Most Australian operators have business disruption insurance in place, but whether these policies cover companies for loss of tourism and other indirect impacts due to the ongoing bushfire crisis will be tested in the coming months.
David Keane, director of insurance claims consultancy Solve My Claim, said many small businesses “actually have no idea what they are covered for,” and he predicted that this will cause these operators to face disputes throughout the year.
And even if policies cover for loss of business as an indirect consequence of weather conditions, many only cover profits and not overall lost revenue.
“Profit is very different from turnover,” Keane told The Sydney Morning Herald. “You may get people coming in expecting half a million [in cover] across 12 months and getting much less. The person is quite often incredibly traumatised if claims have gone off track at that point and they feel like it's them against this massive company.”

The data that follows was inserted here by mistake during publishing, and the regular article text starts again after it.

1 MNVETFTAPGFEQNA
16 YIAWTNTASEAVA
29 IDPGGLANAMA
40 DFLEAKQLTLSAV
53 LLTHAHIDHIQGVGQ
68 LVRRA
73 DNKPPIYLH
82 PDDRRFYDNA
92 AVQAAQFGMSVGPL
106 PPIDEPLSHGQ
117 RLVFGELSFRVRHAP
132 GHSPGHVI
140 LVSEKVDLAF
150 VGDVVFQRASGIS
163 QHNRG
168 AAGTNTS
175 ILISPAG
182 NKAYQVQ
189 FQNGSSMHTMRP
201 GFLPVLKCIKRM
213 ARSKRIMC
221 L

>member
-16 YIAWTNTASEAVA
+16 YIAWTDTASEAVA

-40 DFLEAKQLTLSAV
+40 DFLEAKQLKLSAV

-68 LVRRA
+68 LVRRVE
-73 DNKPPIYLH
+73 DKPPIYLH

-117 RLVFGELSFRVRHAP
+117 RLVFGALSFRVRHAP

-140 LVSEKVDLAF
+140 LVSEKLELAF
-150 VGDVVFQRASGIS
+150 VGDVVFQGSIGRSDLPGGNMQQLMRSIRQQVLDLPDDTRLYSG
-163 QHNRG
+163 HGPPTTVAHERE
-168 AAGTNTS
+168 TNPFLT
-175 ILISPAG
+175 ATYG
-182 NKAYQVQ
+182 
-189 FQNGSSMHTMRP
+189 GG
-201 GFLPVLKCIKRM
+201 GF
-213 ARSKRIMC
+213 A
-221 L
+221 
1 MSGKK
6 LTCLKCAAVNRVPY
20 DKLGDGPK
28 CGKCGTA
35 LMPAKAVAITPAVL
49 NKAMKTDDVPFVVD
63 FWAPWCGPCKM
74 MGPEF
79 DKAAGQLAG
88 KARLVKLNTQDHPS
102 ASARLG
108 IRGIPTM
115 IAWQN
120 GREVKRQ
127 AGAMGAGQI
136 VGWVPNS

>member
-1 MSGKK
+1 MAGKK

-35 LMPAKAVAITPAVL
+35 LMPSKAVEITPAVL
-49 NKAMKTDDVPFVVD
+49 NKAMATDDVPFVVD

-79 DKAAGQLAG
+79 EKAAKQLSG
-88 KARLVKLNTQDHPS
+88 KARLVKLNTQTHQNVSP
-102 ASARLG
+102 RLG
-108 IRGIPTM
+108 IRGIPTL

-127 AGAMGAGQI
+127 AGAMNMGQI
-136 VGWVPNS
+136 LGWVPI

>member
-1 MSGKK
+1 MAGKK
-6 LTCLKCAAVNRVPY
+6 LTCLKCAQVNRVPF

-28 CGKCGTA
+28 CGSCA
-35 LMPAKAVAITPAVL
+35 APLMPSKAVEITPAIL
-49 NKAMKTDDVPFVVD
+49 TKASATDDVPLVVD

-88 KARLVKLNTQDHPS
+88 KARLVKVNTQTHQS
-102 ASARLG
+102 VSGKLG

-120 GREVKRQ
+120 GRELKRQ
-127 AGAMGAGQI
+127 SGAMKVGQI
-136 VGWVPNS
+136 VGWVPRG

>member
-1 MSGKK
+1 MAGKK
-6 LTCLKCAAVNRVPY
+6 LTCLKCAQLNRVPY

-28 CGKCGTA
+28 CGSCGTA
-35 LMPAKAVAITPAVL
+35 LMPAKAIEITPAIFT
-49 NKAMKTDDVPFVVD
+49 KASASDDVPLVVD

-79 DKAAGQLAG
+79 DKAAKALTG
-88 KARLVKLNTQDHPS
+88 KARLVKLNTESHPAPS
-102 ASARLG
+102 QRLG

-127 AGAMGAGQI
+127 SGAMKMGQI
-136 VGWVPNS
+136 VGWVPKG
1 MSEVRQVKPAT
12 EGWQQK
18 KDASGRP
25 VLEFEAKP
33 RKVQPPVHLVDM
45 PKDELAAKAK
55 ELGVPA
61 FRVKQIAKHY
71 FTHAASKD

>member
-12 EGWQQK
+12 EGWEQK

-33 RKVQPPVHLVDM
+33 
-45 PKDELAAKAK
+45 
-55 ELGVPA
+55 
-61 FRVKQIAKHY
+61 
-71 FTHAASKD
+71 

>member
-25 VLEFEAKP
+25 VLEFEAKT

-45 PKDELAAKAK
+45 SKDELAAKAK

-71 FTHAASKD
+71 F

With the Australian Financial Complaints Authority expecting complaints to come through in the months after bushfire conditions subside, small business and family enterprise ombudsman Kate Carnell urged insurers to be reasonable in their assessments for bushfire victims.
“The problem here is the time-frames on it—these people need the money now and in the forseeable future,” Carnell told the publication. “For a [policy] complaint to be investigated, it's going to take six months, and therein lies the problem.”
Carnell also said she believes there would be insurance implications beyond the fire season given costs for this type of cover will likely increase, and will be important for “the government keep an eye on,” SMH reported.